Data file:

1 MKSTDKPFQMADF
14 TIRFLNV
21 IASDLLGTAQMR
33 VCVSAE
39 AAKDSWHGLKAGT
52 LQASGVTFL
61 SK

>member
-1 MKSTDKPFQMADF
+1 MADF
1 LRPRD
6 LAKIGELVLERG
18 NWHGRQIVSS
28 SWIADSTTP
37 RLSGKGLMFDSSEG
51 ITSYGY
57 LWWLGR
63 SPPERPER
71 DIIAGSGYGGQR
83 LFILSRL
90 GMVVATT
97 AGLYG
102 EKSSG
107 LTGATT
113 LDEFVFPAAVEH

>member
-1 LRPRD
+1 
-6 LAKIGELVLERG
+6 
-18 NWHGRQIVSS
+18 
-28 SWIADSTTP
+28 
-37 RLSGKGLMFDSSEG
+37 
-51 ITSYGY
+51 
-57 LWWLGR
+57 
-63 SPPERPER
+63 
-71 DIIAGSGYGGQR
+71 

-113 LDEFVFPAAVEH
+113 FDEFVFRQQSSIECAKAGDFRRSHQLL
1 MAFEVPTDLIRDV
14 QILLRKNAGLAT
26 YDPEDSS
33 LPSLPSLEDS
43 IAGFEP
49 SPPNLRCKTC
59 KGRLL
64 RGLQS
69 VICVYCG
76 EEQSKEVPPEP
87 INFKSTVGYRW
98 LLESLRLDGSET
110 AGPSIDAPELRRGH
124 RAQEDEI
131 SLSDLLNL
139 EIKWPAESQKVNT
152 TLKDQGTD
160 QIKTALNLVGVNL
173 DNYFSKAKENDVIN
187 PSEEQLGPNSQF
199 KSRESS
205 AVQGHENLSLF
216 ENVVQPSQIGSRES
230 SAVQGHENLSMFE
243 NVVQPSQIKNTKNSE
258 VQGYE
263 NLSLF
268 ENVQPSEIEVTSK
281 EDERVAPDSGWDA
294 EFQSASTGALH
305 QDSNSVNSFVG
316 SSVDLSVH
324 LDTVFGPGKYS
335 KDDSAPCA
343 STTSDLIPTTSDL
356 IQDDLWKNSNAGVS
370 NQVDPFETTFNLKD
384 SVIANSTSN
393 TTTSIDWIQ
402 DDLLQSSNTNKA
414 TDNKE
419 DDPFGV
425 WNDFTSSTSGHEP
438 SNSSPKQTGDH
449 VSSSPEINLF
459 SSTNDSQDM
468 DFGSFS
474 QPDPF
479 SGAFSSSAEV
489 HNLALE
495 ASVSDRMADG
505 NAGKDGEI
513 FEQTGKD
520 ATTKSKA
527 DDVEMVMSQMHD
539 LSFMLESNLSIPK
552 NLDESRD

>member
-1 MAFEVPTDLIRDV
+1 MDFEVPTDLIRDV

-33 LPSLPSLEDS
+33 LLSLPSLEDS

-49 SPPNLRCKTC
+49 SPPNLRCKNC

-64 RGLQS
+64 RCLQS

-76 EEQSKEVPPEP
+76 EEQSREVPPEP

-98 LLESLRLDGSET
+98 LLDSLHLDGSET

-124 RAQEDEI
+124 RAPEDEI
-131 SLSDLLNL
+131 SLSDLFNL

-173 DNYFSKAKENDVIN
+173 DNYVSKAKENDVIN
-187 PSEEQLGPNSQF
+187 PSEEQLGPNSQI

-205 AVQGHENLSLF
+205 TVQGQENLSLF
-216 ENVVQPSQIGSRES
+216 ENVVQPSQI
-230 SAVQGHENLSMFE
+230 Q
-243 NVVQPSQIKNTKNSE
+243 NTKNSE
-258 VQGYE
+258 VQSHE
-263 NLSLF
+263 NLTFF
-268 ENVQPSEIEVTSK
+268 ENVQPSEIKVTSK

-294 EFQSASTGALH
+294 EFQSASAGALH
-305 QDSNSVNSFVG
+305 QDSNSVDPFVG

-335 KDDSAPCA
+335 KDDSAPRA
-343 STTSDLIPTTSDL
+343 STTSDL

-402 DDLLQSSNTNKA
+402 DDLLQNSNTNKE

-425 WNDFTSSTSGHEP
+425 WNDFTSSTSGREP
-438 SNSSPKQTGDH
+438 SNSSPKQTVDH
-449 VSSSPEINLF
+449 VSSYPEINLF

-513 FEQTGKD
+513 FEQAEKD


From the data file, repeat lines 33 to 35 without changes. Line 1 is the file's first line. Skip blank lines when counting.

-28 SWIADSTTP
+28 
-37 RLSGKGLMFDSSEG